Tunisia has enhanced their transparency framework for the water sanitation sector including developing a new methodology for data collection which has allowed the country to analyze and recommend concrete actions to use waste water to produce energy while generating climate adaptation co-benefits by improving water quality and reducing water waste.
The country now also have the capacity to use the Greenhouse gas Abatement Cost Model (GACMO) to improve policymaking and report on impacts.
These are some of the main outcomes of the Initiative for Climate Action Transparency (ICAT) project in Tunisia, wrapping up in September 2023.
The results of the ICAT and Tunisia work on climate transparency was presented at a workshop held on 26 September in Tunis, where key stakeholders validated the project results aimed at increasing transparency in the water sanitation sector.
Transparency is essential to make Tunisia’s Nationally Determined Contributions (NDCs) more effective and more ambitious. Having recognized that, Tunisia joined ICAT in 2021 to build and enhance its transparency frameworks. In line with national priorities, the country selected the water sanitation sector as the primary focus area of the project activities. The Tunisian Ministry of Environment and the National Sanitation Office (ONAS) led the project implementation, in partnership with the UNEP Copenhagen Climate Centre and the Italian Institute for Environmental Protection and Research (ISPRA).
During the final workshop organized in the framework of the ICAT project, national stakeholders discussed the project’s results, reflecting on the way forward. Attendees included officials Tunisian government officials from the relevant institutions and international experts.
Wastewater management is both a challenge and an opportunity
UNEP Copenhagen Climate Centre and ISPRA’s work through the ICAT project has strengthened Tunisia’s capacity for the development of a measurement, verification and reporting system in the sector of water sanitation. More specifically Tunisia developed a methodology for data collection in the water sanitation sector, collected relevant data, and produced recommendations for institutional and legal arrangements through the project.
In addition, experts from the UNEP Copenhagen Climate Centre delivered specialized training to national stakeholders, including on the use of the GACMO tool to estimate GHG emissions reductions of mitigation options. This tool allows the tracking of progress towards meeting Tunisia’s international commitments under the Paris Agreement. It can also be used to inform policy decisions and the development of long-term strategies, as the country moves to a low-carbon economy.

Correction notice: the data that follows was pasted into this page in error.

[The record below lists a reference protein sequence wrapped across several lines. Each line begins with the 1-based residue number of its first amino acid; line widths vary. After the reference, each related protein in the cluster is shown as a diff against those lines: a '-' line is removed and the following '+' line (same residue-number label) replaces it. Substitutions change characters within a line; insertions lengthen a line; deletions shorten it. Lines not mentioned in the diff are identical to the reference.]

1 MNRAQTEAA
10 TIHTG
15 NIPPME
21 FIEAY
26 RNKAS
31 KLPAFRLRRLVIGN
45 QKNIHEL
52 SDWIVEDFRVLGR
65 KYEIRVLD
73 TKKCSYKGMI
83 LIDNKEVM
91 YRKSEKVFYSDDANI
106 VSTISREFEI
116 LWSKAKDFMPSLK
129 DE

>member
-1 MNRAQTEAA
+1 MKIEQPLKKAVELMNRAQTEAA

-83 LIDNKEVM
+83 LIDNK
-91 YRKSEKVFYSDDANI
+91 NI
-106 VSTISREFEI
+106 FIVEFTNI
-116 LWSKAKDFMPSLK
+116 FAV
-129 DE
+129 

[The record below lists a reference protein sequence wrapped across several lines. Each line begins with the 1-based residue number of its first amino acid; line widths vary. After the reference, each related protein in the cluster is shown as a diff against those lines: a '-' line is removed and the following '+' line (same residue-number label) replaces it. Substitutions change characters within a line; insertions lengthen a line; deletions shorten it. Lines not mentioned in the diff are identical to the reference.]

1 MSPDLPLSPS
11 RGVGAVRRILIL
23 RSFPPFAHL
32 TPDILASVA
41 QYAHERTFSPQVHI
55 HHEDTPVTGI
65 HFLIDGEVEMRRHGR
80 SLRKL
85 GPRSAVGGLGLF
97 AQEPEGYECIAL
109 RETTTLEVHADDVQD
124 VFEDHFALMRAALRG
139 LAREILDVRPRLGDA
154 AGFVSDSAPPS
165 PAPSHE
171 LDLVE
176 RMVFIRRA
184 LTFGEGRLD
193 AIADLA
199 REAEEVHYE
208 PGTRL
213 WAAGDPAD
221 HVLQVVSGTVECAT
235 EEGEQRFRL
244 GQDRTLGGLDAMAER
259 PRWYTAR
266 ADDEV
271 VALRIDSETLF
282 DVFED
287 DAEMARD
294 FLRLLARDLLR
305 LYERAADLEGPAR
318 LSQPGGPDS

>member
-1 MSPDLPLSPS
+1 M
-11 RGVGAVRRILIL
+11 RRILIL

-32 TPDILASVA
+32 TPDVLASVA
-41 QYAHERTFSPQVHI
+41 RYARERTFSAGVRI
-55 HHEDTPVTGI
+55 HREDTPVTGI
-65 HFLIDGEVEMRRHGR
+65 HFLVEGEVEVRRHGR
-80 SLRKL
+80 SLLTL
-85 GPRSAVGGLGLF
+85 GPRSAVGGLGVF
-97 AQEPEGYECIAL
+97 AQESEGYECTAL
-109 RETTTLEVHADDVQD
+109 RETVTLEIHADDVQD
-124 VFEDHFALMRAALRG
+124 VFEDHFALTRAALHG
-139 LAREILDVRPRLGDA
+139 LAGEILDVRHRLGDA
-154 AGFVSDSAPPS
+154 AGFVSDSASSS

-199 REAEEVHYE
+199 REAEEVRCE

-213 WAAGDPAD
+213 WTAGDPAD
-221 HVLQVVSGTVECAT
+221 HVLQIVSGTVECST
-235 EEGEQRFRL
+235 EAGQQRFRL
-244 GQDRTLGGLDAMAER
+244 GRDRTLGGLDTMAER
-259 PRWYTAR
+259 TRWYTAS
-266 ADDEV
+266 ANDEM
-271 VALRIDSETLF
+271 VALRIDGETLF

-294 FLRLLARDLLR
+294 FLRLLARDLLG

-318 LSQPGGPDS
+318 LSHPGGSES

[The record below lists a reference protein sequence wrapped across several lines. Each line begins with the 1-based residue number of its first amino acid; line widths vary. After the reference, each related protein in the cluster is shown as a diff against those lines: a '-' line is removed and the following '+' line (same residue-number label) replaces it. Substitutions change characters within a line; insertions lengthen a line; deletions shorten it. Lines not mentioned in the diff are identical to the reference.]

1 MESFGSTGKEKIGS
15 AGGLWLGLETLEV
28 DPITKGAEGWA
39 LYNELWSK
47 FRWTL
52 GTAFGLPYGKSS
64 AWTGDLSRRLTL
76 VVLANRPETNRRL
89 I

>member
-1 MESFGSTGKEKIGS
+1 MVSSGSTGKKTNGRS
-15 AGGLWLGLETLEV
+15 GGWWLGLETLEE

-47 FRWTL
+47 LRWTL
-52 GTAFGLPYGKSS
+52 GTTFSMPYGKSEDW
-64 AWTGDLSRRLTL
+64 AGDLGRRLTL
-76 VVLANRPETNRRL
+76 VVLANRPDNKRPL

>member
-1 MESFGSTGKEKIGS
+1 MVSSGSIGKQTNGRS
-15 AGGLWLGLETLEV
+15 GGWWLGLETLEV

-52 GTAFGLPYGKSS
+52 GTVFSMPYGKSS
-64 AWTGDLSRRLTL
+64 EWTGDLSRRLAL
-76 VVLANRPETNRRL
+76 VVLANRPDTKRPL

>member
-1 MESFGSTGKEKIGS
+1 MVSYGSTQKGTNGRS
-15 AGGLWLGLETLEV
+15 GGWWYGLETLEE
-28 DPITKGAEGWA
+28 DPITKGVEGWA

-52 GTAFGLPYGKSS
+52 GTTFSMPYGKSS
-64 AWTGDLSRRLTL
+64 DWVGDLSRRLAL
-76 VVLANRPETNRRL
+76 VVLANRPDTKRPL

According to the International Energy Agency, the collection and treatment of waste water accounts for around 4% of total global energy consumption. But waste water holds about five times more energy than it takes to treat it. Therefore, there is a need to both reduce the amount of energy used to treat wastewater, and to harness the energy in wastewater. The ICAT Tunisia project examined the energy needed to treat wastewater in the country and the potential energy held by wastewater, which the country could use for energy production. It eventually produced concrete recommendations on how to produce energy from waste water, and generate adaptation co-benefits related to improved water quality and reduction of water waste.
Transparency is key for the success of Tunisia’s climate change programme
The transparency framework enhanced through the ICAT project improves the data and stakeholder engagement to meet Tunisia’s climate targets for both mitigation and adaptation. In addition, Tunisia can use the framework and the quality data resulting from the ICAT project to monitor financial resources for the implementation of climate change programmes and projects in the sanitation sector. Likewise, the new framework and data can support the mobilization of additional resources if necessary.
As the project’s recommendations are implemented, and through continuous collection of data, Tunisia can drive and monitor implementation of its NDC, evaluate and readjust as needed. With enhanced transparency, the country can produce comprehensive international reports, and develop informed, evidence-based national policies for effective climate action.